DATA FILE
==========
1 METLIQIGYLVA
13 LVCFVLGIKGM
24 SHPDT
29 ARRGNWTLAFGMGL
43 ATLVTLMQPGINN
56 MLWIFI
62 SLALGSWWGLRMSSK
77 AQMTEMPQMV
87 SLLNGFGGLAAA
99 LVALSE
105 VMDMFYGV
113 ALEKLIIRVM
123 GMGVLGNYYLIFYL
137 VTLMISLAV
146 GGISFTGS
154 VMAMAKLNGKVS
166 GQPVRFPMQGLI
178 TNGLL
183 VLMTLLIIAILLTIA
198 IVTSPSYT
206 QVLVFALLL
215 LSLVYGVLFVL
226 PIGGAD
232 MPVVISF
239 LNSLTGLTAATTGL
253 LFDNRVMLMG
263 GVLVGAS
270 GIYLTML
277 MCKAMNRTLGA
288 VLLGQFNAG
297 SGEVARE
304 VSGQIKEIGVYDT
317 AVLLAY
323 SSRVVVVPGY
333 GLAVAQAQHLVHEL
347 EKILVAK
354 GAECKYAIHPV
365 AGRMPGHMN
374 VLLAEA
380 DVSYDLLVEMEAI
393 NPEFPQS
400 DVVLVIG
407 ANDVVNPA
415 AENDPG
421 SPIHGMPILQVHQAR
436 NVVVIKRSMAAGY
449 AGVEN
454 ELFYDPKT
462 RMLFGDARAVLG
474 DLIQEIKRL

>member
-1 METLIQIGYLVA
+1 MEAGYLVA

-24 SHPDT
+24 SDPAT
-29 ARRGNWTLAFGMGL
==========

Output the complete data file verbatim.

1 METLIQIGYLVA
13 LVCFVLGIKGM
24 SHPDT
29 ARRGNWTLAFGMGL
43 ATLVTLMQPGINN
56 MLWIFI
62 SLALGSWWGLRMSSK
77 AQMTEMPQMV
87 SLLNGFGGLAAA
99 LVALSE
105 VMDMFYGV
113 ALEKLIIRVM
123 GMGVLGNYYLIFYL
137 VTLMISLAV
146 GGISFTGS
154 VMAMAKLNGKVS
166 GQPVRFPMQGLI
178 TNGLL
183 VLMTLLIIAILLTIA
198 IVTSPSYT
206 QVLVFALLL
215 LSLVYGVLFVL
226 PIGGAD
232 MPVVISF
239 LNSLTGLTAATTGL
253 LFDNRVMLMG
263 GVLVGAS
270 GIYLTML
277 MCKAMNRTLGA
288 VLLGQFNAG
297 SGEVARE
304 VSGQIKEIGVYDT
317 AVLLAY
323 SSRVVVVPGY
333 GLAVAQAQHLVHEL
347 EKILVAK
354 GAECKYAIHPV
365 AGRMPGHMN
374 VLLAEA
380 DVSYDLLVEMEAI
393 NPEFPQS
400 DVVLVIG
407 ANDVVNPA
415 AENDPG
421 SPIHGMPILQVHQAR
436 NVVVIKRSMAAGY
449 AGVEN
454 ELFYDPKT
462 RMLFGDARAVLG
474 DLIQEIKRL

>member
-1 METLIQIGYLVA
+1 MEAGYLVA

-24 SHPDT
+24 SDPAT
-29 ARRGNWTLAFGMGL